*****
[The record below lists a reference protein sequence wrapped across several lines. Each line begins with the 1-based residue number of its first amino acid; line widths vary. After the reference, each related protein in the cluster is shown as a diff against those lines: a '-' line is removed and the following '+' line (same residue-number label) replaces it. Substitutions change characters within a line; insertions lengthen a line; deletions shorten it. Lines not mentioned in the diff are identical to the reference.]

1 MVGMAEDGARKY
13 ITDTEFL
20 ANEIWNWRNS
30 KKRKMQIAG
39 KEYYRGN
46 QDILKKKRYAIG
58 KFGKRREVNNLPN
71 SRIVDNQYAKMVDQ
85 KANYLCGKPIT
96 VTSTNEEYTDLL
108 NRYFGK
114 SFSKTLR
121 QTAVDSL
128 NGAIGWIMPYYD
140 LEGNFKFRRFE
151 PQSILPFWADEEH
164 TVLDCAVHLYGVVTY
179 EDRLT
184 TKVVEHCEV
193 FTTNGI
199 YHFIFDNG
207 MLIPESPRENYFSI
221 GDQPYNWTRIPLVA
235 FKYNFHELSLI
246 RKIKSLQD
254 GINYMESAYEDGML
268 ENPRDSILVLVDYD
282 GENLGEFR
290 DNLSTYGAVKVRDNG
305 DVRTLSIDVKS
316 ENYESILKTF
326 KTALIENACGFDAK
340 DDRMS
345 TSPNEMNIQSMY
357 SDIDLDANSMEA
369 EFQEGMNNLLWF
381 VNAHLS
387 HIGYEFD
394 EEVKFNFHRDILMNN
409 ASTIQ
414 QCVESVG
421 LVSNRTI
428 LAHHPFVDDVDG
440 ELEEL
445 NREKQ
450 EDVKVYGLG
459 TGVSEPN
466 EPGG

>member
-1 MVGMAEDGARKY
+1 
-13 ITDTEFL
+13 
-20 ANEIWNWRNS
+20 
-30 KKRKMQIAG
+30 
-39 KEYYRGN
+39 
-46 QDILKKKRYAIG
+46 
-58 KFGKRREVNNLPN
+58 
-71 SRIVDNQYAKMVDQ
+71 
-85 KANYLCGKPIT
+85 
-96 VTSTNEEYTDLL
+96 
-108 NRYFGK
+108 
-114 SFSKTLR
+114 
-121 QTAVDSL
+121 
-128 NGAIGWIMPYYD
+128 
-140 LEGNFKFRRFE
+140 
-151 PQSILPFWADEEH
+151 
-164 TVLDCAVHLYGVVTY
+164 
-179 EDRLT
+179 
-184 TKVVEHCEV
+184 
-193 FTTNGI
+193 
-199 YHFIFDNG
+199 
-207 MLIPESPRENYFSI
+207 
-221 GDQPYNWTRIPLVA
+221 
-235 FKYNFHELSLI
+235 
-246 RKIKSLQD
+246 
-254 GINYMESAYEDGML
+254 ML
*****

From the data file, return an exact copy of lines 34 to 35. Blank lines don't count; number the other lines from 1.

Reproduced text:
340 DDRMS
345 TSPNEMNIQSMY